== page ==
We all have areas of our lives that are important to us, and we need to devote time and energy to them all if we are to remain balanced, happy and healthy. Deciding to manage work life balance requires certain skills and commitment.

The secret lies in honesty – be honest with yourself and assess if your wellbeing, work or relationships are negatively affected by conflicts between your work and personal/family responsibilities.

Common excuses

“I’d love to spend more time with the family, but…”

“Everyone else stays late, so I do”; or

“I’m just doing this for the family’s benefit”; or

“I feel guilty about taking a lunch break”.

Do any of these phrases sound familiar to you?

You always have choices, they might not be your preferred choice, but none the less they are your choices, for you to make, about what’s best for you.

Here are 5 top tips to help you achieve a better work-life balance:

  • Firstly figure out what really matters –
  • Secondly, drop all unnecessary activities –
  • Thirdly, protect your private time
  • Fourthly, accept help to balance your life –
  • And finally, set aside space in your diary for relaxation and fun

Look at your working life

Over the last 10 years there have been huge changes in the way we work – your work life may be spilling into your personal life, blurring the line between your work and your family life.

Look at your family life

There have been huge changes over the last 30 years in terms of lifestyles and family roles:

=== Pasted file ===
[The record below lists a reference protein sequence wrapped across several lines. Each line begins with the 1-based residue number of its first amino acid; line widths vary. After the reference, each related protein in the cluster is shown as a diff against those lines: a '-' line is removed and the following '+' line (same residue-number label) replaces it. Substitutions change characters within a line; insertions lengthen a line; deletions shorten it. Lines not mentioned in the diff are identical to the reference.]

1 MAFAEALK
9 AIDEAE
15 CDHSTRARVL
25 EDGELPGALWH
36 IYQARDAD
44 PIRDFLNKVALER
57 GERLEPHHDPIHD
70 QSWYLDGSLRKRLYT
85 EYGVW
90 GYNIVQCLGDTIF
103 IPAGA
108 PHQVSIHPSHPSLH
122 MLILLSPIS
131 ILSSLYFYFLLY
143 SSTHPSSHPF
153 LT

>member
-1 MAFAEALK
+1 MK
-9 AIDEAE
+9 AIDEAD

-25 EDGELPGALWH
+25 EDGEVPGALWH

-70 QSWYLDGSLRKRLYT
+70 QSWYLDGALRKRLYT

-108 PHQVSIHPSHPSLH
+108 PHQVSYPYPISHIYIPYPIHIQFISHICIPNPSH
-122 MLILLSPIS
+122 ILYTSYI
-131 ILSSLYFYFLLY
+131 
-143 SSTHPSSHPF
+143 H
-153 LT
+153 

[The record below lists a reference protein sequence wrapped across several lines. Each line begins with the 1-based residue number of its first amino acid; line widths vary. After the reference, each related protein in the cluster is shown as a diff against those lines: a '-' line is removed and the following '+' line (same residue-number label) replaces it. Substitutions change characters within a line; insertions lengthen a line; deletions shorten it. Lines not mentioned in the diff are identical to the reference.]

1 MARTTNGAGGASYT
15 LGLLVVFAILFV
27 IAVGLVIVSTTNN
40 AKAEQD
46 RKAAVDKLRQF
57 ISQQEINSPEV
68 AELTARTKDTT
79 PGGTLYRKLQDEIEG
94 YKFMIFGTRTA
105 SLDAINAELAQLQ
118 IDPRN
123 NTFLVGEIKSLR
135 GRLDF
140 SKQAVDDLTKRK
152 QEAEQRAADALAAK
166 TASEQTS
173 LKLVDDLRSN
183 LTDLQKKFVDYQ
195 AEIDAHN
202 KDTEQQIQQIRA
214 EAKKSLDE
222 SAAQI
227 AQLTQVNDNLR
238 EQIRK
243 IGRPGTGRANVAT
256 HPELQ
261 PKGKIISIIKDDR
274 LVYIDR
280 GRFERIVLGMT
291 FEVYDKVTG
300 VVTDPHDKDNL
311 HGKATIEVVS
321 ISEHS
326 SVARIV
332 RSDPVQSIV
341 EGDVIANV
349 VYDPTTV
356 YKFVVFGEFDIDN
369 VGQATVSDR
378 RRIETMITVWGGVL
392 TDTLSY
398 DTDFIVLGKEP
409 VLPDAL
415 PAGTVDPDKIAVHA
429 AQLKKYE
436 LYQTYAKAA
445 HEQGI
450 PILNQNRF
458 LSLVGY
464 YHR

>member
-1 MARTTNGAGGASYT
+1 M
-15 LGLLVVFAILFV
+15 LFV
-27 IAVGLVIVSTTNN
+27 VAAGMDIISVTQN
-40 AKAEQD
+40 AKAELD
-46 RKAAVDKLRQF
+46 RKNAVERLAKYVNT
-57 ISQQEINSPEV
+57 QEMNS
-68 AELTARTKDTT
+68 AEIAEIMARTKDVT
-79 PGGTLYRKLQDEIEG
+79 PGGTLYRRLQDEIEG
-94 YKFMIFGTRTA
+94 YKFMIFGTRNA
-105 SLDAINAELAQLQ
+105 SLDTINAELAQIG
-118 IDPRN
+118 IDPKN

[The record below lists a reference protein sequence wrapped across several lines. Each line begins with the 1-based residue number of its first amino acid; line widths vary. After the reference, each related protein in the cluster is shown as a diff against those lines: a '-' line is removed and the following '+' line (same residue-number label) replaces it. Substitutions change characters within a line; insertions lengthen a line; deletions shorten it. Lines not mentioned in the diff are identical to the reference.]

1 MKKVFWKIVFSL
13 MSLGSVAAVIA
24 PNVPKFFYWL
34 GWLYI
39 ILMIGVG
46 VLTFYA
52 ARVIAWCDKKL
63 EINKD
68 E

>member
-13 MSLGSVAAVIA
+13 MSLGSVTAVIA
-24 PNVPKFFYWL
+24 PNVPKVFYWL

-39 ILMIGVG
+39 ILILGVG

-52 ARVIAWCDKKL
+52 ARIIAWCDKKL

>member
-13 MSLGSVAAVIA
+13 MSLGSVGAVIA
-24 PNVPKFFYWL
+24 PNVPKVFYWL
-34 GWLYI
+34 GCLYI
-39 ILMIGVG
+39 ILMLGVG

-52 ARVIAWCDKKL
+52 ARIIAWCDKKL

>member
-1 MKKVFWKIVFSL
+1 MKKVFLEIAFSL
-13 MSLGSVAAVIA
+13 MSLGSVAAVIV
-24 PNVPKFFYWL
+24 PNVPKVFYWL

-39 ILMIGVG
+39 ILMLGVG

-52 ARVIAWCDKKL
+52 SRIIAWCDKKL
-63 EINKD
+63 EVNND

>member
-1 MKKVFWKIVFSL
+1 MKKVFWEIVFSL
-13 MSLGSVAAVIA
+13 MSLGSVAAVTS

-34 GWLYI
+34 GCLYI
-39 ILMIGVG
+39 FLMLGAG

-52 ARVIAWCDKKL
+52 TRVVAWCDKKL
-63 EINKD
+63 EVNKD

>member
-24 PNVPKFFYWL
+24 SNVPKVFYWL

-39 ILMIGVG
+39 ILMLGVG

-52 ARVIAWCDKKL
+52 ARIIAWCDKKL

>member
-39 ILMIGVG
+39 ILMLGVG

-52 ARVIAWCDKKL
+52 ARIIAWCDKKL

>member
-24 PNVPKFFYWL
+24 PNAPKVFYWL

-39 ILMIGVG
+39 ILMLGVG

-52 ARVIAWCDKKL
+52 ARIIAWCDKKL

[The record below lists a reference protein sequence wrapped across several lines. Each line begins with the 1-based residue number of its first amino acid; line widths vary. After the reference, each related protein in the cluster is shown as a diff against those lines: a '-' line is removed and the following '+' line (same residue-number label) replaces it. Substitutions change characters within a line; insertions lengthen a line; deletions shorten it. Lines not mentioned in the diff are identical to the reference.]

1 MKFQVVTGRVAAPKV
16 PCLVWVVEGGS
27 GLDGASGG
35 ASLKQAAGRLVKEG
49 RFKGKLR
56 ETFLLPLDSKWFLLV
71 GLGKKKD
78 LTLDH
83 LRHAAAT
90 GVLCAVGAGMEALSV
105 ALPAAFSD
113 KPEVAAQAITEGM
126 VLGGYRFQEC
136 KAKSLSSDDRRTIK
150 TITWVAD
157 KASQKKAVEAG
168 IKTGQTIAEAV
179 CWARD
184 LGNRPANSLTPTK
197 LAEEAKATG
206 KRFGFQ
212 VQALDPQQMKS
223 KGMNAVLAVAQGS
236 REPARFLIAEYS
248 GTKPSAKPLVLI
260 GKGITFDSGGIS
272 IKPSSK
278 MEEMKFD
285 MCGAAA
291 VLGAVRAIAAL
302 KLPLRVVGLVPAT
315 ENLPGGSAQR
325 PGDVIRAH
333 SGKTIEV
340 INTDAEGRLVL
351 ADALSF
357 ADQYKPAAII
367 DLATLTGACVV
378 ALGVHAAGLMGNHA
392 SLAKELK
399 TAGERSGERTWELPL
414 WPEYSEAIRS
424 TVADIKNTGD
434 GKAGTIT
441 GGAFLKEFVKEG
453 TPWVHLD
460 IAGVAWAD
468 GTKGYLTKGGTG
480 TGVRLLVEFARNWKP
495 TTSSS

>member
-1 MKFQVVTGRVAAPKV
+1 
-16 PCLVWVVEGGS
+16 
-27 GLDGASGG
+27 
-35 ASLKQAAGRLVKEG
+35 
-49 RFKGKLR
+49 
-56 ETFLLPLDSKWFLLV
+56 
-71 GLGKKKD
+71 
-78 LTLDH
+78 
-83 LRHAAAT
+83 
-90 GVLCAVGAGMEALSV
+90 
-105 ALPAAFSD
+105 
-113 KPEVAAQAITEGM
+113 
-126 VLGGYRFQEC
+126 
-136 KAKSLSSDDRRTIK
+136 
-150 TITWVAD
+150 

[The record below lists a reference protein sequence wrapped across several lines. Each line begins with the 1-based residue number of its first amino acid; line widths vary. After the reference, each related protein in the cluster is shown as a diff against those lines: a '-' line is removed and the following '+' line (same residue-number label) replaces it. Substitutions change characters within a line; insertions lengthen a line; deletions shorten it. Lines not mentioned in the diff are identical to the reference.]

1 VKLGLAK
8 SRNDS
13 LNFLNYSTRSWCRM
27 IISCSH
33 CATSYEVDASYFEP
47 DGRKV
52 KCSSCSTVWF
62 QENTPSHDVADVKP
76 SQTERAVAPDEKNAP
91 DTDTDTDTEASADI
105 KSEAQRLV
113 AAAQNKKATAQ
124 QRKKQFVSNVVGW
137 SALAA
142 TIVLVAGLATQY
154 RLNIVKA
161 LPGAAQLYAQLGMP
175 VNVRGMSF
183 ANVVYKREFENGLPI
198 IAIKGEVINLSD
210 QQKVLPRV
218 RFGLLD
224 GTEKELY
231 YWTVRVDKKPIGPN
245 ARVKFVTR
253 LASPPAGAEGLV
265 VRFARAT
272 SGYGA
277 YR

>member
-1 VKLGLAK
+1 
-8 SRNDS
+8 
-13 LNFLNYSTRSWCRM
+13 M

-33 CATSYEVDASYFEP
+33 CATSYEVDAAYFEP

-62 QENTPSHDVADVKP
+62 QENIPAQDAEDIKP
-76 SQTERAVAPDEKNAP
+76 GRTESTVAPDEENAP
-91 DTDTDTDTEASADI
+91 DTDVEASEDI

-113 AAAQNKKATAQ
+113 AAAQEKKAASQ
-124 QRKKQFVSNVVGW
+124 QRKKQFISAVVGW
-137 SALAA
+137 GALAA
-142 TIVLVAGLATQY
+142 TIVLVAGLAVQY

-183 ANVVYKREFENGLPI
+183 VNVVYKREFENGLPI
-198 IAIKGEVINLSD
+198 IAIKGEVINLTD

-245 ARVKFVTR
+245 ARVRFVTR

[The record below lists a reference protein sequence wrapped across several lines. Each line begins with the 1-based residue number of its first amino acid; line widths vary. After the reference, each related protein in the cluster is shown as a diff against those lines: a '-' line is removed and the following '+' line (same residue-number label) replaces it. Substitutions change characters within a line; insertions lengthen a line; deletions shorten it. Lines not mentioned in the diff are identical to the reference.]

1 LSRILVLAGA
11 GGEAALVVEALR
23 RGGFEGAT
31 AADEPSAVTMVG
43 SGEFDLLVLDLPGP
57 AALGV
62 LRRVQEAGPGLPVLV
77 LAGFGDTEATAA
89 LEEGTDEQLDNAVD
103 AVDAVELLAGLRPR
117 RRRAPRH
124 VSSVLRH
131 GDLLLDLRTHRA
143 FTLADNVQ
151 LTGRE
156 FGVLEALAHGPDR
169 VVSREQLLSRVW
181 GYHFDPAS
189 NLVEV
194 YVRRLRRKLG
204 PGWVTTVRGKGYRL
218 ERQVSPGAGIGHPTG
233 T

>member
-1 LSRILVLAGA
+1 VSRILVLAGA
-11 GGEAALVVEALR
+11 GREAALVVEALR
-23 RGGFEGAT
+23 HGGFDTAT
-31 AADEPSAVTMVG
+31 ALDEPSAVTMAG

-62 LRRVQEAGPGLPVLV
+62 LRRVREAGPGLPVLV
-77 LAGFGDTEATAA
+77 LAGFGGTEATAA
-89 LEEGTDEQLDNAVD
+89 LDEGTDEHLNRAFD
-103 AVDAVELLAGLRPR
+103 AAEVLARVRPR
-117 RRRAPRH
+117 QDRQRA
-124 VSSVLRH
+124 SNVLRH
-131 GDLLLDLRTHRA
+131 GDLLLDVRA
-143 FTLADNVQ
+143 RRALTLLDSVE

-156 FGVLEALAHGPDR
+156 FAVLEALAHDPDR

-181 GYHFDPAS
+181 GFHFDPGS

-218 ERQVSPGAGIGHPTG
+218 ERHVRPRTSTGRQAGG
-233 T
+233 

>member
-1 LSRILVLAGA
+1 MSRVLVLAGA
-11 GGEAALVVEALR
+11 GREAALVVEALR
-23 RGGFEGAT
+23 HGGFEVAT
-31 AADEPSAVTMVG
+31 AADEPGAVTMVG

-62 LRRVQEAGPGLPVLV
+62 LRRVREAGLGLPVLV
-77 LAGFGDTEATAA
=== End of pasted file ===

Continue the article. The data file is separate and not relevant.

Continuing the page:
• Lone parenting;
  •  Financial responsibilities;
  •  Looking after elderly parents;
  • Working motherhood; and
  • Dual career couples are just some of the changes that have taken place.

These changes in the way we live make finding time to meet commitments to home, your partner, your children, parents and friends increasingly difficult. And what about yourself, where’s the time you set aside for yourself?


Starting cycling to work

During the winter, it’s very easy to barricade ourselves indoors and hibernate until the sun decides to turn up again. However, staying fit over the colder seasons is essential if you want to achieve an attractive physique for when spring and summer arrive. Get a head start by making your commute to work by bike!

Don’t be put off by the colder temperatures; once you get going, the crisp winter air is a welcome break and you’ll arrive at work feeling refreshed, alert and fit. Perhaps the biggest benefit of commuting to working every day by bike is that it improves your overall level of fitness. Recent research has claimed that you could reduce your risk of heart disease by up to 50 per cent by riding as little as 20 miles per week. This isn’t a stretch for most people who work Monday to Friday jobs.

If you’re wondering what type of bike you should get cycle shops such as evans cycles, wiggle and chain reaction cycles have a variety of mountain bikes that could be suitable. Using a mountain bike instead of your typical road or commuter bike gives you more options later down the line. If you start to develop a passion for cycling, you can take your bike off-road and go on some more challenging country trails. Mountain bikes are also great if you plan on taking some alternative woodland paths to work every morning.

It’s important that you stay safe on the roads. Wear a helmet and if your cycling proficiency is a little rusty, read up online where tips and tricks to riding a bike can be found.

Your wallet will also start to feel the benefits of your hobby. No longer will you have to throw money away on late buses and overpriced petrol. The initial cost of a bike will appear trivial once you see the money you begin to save each month.

Cycling to work also does wonders for your mood and well-being. Sunlight is hard to come by in the winter, so you’ll be making the most of it, absorbing all of the feel-good vitamin D. Not only that, your confidence and self-esteem will increase day by day as you see your fitness and speed improve.